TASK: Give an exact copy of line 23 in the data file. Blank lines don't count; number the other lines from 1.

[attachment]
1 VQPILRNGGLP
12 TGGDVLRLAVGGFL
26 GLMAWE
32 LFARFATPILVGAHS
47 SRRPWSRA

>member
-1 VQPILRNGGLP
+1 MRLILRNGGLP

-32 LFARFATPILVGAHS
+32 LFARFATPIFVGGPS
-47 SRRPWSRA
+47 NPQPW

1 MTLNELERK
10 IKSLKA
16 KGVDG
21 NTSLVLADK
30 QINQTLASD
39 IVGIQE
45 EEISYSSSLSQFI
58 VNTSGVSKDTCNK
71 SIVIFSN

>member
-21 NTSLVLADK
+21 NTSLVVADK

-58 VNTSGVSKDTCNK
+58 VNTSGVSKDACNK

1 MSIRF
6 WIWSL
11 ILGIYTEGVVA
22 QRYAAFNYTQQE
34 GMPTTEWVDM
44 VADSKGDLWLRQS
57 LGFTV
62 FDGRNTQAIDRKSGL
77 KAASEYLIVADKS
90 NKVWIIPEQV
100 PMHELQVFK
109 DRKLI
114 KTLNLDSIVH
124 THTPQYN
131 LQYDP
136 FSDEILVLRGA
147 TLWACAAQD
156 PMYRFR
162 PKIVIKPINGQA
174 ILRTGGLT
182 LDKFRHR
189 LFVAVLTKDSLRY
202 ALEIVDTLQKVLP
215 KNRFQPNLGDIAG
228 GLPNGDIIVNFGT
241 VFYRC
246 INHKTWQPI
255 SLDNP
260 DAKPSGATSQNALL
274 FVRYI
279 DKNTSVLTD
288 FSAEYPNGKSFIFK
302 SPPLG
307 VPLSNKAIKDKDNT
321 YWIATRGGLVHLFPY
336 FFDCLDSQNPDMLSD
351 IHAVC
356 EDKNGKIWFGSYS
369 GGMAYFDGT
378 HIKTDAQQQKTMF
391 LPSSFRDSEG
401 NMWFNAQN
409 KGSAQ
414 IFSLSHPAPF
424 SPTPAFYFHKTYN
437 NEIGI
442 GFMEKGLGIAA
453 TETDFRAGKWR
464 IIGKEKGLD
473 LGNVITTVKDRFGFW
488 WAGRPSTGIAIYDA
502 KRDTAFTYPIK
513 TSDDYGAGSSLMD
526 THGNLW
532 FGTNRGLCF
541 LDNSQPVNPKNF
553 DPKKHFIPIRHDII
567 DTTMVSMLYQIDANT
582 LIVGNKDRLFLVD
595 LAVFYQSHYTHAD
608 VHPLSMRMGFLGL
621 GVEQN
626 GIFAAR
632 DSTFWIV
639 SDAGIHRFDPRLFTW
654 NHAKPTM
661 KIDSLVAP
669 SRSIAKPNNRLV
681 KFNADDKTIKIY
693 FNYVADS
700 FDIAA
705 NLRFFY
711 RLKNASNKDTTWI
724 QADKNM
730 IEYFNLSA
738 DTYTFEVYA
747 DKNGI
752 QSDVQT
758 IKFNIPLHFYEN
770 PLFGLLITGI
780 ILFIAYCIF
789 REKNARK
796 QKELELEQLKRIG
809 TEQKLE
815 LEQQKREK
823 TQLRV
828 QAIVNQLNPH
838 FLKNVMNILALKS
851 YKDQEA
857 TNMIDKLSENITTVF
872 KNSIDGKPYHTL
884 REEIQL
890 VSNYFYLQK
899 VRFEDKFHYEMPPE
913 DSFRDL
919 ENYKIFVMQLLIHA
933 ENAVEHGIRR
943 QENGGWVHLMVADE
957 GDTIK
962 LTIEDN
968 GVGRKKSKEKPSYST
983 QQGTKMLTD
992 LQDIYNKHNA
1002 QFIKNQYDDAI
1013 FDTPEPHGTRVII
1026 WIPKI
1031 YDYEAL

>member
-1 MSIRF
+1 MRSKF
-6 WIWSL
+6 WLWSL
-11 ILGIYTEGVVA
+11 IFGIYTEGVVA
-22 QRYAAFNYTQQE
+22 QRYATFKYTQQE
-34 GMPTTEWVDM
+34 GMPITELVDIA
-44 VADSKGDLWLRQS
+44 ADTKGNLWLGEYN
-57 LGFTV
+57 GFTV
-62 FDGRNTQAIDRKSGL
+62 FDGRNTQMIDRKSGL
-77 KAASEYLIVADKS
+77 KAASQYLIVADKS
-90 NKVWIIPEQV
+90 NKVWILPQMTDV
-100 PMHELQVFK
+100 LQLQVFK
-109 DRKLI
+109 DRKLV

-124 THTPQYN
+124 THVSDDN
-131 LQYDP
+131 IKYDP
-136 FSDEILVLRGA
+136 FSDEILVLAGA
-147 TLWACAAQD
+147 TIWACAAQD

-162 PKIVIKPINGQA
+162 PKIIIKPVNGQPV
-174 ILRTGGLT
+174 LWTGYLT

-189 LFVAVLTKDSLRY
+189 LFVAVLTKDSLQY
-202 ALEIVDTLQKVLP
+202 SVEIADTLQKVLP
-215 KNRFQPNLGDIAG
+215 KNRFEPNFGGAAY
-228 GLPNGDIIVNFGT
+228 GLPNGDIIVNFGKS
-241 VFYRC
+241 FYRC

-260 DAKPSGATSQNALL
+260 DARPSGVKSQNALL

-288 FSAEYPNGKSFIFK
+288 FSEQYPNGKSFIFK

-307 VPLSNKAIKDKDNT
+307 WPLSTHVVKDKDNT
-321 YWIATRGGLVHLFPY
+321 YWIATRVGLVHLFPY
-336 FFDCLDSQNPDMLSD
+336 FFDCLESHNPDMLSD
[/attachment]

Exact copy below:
-21 NTSLVLADK